NASHVILLE, TN – Blacks, Latinos, and Asians overwhelmingly voted for the Biden-Harris ticket and sent Donald Trump an eviction notice last week. He’s got two months to vacate the White House. It was a fitting end to the regime of an unpleasant and jingoistic loudmouth who divided the electorate and diminished U. S. standing in the world more than any previous President.
By the slimmest of margins, voters in Pennsylvania, Nevada, Arizona, Georgia, Wisconsin, and Michigan picked Biden over Trump. Trump refused to admit defeat in those battleground states and vowed to take court action “to ensure election laws are fully upheld and the rightful winner is seated.”
It won’t make any difference. Trump has lost. But living in denial with a set of alternative facts, indeed, in an alternative reality, is Trump’s normal state of being. His political genius lies in how well he has convinced nearly half the country they are living in it with him.
Despite what he says, it’s every man for himself in Trump’s America. He loves playing to an adoring crowd because he is the center of attention. He loves insulting his enemies on Twitter because he remains the center of attention. That’s what Trump really cares about—being in the limelight. He really doesn’t care about anything else. He heard Biden had won Saturday while on his way to play golf at his course in Sterling, Virginia.
Trump convinced his supporters that their problems are the country’s problems and that socialists, Black Lives Matter activists, and criminal aliens are to blame. A reality check is long overdue.
Four years of Trump have eroded traditional American values of decency and fair play and the coronavirus has killed more than one quarter million people in nine months. That’s four times the number of American soldiers killed in Vietnam from 1954 to 1975.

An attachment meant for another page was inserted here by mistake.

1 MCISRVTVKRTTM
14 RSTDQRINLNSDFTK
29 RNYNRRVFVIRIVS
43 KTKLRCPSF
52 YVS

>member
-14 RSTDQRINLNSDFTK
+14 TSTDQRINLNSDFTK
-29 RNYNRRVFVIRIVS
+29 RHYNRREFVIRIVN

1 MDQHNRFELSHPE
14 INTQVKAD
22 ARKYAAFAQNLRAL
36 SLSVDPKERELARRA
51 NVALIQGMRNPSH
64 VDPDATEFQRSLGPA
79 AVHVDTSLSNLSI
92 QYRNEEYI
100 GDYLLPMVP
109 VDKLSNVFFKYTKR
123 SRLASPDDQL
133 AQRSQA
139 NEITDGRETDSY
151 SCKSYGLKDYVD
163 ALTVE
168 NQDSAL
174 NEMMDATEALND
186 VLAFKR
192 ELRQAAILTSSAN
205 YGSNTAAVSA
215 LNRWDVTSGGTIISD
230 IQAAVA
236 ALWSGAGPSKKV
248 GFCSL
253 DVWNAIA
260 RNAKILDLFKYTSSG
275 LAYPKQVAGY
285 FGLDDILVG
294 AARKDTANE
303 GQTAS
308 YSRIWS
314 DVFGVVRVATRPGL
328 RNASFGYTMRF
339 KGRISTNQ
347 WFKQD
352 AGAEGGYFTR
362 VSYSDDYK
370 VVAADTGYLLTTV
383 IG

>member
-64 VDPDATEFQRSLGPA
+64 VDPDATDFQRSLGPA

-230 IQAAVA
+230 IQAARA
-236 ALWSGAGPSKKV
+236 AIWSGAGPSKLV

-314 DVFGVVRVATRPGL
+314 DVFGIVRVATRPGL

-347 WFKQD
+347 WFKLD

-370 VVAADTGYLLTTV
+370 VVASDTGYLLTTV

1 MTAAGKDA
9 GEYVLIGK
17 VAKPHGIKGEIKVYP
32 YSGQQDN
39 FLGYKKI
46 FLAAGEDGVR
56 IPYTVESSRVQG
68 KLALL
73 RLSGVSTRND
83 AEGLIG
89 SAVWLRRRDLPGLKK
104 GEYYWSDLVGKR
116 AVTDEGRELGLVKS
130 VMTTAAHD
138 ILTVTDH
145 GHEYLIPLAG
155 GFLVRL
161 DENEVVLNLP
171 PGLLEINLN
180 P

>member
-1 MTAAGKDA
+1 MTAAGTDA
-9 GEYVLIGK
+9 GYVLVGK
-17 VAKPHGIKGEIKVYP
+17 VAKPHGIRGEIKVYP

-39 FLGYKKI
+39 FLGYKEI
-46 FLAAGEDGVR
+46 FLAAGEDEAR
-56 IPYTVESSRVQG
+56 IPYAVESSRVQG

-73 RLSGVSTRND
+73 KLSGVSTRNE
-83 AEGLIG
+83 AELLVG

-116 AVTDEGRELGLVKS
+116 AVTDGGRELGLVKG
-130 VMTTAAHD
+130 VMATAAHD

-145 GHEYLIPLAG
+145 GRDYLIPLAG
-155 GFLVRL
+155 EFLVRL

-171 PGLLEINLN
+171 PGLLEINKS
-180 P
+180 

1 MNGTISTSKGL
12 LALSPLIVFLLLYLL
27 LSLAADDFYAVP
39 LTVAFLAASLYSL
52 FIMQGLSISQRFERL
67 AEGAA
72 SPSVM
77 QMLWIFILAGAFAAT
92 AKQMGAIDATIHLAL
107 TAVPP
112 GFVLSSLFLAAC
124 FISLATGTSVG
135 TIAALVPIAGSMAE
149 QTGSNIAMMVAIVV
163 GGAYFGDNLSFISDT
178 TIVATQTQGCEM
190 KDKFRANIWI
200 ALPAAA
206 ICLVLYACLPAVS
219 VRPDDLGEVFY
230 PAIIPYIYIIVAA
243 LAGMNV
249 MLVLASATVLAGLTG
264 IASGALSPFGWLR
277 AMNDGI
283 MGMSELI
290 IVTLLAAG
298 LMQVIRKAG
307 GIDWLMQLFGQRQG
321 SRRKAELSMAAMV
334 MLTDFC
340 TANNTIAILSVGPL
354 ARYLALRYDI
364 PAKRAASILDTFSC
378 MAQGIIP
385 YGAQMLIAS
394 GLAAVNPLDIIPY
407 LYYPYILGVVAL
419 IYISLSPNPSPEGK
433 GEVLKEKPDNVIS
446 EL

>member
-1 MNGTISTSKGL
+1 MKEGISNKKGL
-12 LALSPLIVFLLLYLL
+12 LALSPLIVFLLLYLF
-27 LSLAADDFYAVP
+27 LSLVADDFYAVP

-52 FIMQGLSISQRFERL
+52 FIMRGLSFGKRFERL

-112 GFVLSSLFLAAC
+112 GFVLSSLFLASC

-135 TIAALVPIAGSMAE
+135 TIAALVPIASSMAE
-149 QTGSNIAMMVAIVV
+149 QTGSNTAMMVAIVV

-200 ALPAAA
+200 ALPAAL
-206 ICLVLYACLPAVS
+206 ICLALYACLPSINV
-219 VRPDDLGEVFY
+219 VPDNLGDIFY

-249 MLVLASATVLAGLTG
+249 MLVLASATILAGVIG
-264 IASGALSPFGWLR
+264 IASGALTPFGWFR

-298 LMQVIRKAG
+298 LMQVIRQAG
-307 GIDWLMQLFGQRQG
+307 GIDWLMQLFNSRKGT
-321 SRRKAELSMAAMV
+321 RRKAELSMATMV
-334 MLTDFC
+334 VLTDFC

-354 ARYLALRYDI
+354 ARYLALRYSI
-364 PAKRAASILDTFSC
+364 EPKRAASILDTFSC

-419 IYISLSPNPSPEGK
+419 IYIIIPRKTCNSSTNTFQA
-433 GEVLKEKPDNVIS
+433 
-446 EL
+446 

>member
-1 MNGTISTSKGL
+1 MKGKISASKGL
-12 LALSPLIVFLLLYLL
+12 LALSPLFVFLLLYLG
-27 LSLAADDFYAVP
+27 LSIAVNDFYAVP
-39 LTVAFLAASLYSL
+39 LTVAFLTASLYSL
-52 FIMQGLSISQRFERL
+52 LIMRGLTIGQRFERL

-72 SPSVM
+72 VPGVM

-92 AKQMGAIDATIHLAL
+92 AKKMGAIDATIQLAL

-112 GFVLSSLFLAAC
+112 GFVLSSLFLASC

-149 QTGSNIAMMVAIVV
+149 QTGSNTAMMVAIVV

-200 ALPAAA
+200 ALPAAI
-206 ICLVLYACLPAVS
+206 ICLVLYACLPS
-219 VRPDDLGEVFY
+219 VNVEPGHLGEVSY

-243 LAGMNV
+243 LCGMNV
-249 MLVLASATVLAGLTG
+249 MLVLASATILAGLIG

“Thank you for saving our democracy,“ said Frank Sharry, executive director of America’s Voice, an immigration reform organization. He was talking with reporters from the ethnic press on a conference call last Friday.
“If not for the minority vote we would not be celebrating the victory we are celebrating,” Sharry said.
He said immigration did not become a wedge issue in the 2020 election and a record number of Americans voted against Trump’s xenophobic immigration policies. He said most voters didn’t want to close down immigration, didn’t like separating families or gutting political asylum, and didn’t want to close a path to citizenship for the Dreamers.
“They chose on the side of America being a welcoming country,” he said.
“The most defining feature of American politics is the Black American vote,” said Theodore R. Johnson, a senior fellow at Brennan Center for Justice.
“There is no other voting block in the country of this size with this amount of electoral power that behaves in the way that the Black American electorate does for this long,” he said.
For at least sixty years, 90% of Black Americans have voted for the democratic candidate for President and also for democrats in Congressional elections. It’s been like that ever since the Civil War when Black voters lumped themselves on one side or the other of our two-party system.
Johnson said this strategy was a way to exercise collective power through racial solidarity and further civil rights. Voting as a block is also a way to protect against overt racism from one party.